One possible utopian future outcome would be that if China ever starts to seriously democratise, then Taiwan might be able to mount a reverse takeover of the mainland. Taiwan's experience of democratising while retaining social stability could prove useful to China, and the KMT's continued importance after the transition on Taiwan would be reassuring to people within the CCP who fear that democracy could lead to their extinction.

Taiwan flag from Wikipedia

5 comments:

rener said...

Ah, so that's the Taiwanese flag. Someone on our road has the same flag up in their window.

Michael Turton said...

Erm...

Taiwan doesn't have an anomalous relationship with "the rest" of China because it isn't part of China. The Ming did not hang out here when defeated -- that was the Chengs who retreated here on a "restore the Ming" ideology but went ahead and set up a state on the island, much like the Chiangs 4 centuries later. Taiwan was not "back under Chinese control" after WWII because Japan still owned it until 1951, after which its sovereignty was given up under the terms of the San Francisco Peace Treaty. That sovereignty was not awarded to any nation and today the US position, along with that of several other nations, is that Taiwan's status is undetermined.

ian said...

Cursory investigation suggests you are correct with your comments on Taiwan in the 17th century, when it seems to have been a base for Ming Jacobites rather than the Ming themselves. Your claim that Taiwan was still owned by Japan in 1951 is somewhat outlandish, as that would mean that Japan still ran it after their forces there surrendered to the KMT and after Chiang Kai-Shek retreated there following his defeat in the civil war.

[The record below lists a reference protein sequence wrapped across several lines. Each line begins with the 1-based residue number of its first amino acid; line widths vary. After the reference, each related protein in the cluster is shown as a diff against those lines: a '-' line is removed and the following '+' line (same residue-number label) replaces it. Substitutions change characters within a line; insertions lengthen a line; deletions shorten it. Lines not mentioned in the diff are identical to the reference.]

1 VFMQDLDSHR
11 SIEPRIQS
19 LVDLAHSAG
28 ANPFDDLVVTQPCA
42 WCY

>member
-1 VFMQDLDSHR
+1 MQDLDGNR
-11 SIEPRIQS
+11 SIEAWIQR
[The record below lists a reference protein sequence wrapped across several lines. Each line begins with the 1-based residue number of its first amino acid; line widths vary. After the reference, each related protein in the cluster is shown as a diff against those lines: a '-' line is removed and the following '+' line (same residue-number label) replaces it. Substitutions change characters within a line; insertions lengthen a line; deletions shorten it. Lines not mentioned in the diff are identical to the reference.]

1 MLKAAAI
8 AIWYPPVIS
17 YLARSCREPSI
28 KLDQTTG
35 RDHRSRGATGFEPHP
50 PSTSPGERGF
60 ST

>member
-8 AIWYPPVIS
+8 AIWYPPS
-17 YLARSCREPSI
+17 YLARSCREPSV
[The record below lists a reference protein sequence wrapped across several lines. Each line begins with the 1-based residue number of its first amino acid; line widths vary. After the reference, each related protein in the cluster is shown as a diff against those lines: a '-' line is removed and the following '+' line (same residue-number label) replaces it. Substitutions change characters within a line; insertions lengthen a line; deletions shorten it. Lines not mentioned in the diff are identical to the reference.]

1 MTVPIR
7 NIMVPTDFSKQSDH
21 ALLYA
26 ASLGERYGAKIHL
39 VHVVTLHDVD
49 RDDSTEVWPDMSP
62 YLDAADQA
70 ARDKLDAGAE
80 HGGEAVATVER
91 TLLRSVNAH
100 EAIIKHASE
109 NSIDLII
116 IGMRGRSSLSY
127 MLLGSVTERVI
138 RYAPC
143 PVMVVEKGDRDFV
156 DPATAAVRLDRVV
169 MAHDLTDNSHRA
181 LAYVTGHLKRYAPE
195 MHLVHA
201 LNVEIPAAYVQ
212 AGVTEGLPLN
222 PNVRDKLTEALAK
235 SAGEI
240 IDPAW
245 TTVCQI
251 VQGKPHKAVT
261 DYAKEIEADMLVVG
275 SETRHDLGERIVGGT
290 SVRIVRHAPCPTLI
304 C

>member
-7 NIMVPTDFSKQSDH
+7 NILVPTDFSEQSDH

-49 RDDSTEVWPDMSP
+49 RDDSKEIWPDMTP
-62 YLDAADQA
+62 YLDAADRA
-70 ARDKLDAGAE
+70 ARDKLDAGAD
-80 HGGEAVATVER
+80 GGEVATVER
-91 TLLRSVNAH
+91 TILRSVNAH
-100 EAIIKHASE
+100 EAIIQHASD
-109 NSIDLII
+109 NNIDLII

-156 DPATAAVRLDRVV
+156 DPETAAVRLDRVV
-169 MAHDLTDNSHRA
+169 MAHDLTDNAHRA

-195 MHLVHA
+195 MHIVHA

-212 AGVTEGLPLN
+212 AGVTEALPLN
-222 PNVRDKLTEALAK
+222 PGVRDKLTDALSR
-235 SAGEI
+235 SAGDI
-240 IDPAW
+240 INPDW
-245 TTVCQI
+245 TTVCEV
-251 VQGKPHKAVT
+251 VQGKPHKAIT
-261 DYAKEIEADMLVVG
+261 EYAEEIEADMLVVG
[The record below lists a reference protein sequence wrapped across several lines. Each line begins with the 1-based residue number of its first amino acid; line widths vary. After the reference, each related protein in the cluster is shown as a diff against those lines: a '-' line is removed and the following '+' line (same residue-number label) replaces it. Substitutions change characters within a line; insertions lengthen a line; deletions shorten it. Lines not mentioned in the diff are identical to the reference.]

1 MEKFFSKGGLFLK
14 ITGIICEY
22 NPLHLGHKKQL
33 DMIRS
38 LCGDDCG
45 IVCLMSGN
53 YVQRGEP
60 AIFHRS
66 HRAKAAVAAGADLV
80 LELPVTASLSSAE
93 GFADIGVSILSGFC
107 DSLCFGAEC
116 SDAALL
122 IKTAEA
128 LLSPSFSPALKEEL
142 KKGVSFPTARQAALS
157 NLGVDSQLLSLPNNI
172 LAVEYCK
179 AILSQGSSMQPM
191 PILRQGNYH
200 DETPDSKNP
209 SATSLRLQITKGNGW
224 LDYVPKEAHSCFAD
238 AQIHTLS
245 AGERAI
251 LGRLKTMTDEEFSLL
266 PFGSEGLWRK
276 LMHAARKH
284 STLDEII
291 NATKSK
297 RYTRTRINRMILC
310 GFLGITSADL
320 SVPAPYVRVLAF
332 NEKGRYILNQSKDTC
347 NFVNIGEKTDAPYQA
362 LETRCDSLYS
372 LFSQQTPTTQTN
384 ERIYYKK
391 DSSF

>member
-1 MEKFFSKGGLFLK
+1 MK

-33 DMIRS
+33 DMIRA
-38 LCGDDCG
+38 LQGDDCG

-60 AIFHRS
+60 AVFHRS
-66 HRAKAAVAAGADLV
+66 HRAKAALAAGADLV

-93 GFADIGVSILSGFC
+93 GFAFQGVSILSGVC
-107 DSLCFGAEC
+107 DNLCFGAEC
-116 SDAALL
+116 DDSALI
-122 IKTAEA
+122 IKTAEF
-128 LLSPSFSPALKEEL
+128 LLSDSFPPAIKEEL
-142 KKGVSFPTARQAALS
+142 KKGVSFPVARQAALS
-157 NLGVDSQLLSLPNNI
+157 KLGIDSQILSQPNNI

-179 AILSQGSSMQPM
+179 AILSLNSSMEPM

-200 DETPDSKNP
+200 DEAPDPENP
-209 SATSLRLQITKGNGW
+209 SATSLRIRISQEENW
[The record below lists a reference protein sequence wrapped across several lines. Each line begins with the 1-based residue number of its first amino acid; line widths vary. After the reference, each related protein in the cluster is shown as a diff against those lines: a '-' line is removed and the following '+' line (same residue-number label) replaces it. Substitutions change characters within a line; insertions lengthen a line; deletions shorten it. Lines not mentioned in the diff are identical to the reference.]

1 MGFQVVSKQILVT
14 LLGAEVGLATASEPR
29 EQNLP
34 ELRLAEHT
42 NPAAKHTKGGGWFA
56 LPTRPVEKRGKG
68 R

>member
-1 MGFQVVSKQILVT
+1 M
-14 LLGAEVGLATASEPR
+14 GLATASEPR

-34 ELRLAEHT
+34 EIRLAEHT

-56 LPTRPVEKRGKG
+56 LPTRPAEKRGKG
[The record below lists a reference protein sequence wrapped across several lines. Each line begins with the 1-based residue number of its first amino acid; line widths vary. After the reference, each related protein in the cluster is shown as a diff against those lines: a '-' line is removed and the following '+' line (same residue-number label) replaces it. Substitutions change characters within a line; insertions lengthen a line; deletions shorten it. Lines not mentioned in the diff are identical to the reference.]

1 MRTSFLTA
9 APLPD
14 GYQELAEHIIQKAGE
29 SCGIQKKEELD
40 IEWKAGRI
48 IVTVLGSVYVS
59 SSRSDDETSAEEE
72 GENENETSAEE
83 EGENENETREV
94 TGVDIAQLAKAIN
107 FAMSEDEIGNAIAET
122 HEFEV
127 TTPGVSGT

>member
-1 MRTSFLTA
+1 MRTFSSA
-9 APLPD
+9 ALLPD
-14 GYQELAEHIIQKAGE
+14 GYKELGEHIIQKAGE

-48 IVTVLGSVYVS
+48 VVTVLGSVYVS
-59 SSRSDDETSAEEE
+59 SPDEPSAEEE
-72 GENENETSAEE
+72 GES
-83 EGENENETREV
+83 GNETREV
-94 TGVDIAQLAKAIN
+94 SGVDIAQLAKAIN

The thing that is fascinating about Taiwan is that it is in almost all essential characteristics an independent country, yet it is not acknowledged as such de jure by the international community, while even its own political elite are careful to never declare the island's independence.

Ken said...

It looks like things continue to go poorly for Taiwan on the international recognition front. According to the Economist its foreign minister and vice premier both resigned over the loss of $30m in a bungled attempt to gain diplomatic recognition from Papua New Guinea.
In a way one wonders why they bother with this sort of chequebook diplomacy.It must be obvious at this stage that any country that they would actually gain from having diplomatic relations with will not recognise them for fear of pissing China off. It's probably to do with national pride but that hardly comes from being political pals with the likes of Tuvalu and São Tomé and Príncipe.

ian said...

One thing with Taiwan is that it is an economic powerhouse, and might still do more trade with many countries than the PRC does, so they could still be in position to buy recognition from many fine countries. It is probably worth their while having at least some recognition, even if it is only from lolcountries.